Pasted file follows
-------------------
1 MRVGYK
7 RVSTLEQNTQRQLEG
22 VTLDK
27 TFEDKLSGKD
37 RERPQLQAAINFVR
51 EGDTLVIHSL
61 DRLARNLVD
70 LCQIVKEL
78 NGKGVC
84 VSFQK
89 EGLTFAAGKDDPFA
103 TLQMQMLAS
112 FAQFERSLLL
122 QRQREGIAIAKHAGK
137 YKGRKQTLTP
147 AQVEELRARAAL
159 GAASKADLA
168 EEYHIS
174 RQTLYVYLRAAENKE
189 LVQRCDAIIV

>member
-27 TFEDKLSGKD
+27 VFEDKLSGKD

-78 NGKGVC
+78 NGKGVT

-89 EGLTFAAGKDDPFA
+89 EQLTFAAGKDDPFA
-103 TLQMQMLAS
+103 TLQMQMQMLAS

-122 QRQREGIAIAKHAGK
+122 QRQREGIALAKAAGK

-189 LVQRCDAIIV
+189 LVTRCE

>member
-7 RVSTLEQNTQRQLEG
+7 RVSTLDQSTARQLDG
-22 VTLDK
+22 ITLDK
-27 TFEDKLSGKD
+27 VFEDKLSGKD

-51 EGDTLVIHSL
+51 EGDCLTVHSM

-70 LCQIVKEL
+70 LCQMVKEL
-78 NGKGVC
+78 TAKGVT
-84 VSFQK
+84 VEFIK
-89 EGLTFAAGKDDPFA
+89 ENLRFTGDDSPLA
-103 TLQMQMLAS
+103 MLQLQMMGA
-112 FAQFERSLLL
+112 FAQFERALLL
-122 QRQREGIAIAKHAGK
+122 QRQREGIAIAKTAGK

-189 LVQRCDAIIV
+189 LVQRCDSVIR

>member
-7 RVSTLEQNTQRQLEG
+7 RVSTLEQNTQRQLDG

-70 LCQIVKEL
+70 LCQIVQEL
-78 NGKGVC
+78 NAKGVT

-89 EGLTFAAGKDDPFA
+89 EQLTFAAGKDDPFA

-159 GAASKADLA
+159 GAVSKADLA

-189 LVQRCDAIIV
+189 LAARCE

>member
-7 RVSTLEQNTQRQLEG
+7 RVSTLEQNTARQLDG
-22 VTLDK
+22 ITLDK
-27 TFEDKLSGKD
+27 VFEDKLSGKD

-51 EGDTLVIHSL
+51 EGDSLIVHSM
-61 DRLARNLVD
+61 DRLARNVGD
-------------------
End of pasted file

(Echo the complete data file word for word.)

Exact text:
1 MRVGYK
7 RVSTLEQNTQRQLEG
22 VTLDK
27 TFEDKLSGKD
37 RERPQLQAAINFVR
51 EGDTLVIHSL
61 DRLARNLVD
70 LCQIVKEL
78 NGKGVC
84 VSFQK
89 EGLTFAAGKDDPFA
103 TLQMQMLAS
112 FAQFERSLLL
122 QRQREGIAIAKHAGK
137 YKGRKQTLTP
147 AQVEELRARAAL
159 GAASKADLA
168 EEYHIS
174 RQTLYVYLRAAENKE
189 LVQRCDAIIV

>member
-27 TFEDKLSGKD
+27 VFEDKLSGKD

-78 NGKGVC
+78 NGKGVT

-89 EGLTFAAGKDDPFA
+89 EQLTFAAGKDDPFA
-103 TLQMQMLAS
+103 TLQMQMQMLAS

-122 QRQREGIAIAKHAGK
+122 QRQREGIALAKAAGK

-189 LVQRCDAIIV
+189 LVTRCE

>member
-7 RVSTLEQNTQRQLEG
+7 RVSTLDQSTARQLDG
-22 VTLDK
+22 ITLDK
-27 TFEDKLSGKD
+27 VFEDKLSGKD

-51 EGDTLVIHSL
+51 EGDCLTVHSM

-70 LCQIVKEL
+70 LCQMVKEL
-78 NGKGVC
+78 TAKGVT
-84 VSFQK
+84 VEFIK
-89 EGLTFAAGKDDPFA
+89 ENLRFTGDDSPLA
-103 TLQMQMLAS
+103 MLQLQMMGA
-112 FAQFERSLLL
+112 FAQFERALLL
-122 QRQREGIAIAKHAGK
+122 QRQREGIAIAKTAGK

-189 LVQRCDAIIV
+189 LVQRCDSVIR

>member
-7 RVSTLEQNTQRQLEG
+7 RVSTLEQNTQRQLDG

-70 LCQIVKEL
+70 LCQIVQEL
-78 NGKGVC
+78 NAKGVT

-89 EGLTFAAGKDDPFA
+89 EQLTFAAGKDDPFA

-159 GAASKADLA
+159 GAVSKADLA

-189 LVQRCDAIIV
+189 LAARCE

>member
-7 RVSTLEQNTQRQLEG
+7 RVSTLEQNTARQLDG
-22 VTLDK
+22 ITLDK
-27 TFEDKLSGKD
+27 VFEDKLSGKD

-51 EGDTLVIHSL
+51 EGDSLIVHSM
-61 DRLARNLVD
+61 DRLARNVGD